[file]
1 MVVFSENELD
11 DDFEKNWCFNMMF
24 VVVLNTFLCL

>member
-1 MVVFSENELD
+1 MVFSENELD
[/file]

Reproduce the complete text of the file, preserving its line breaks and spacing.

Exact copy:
1 MVVFSENELD
11 DDFEKNWCFNMMF
24 VVVLNTFLCL

>member
-1 MVVFSENELD
+1 MVFSENELD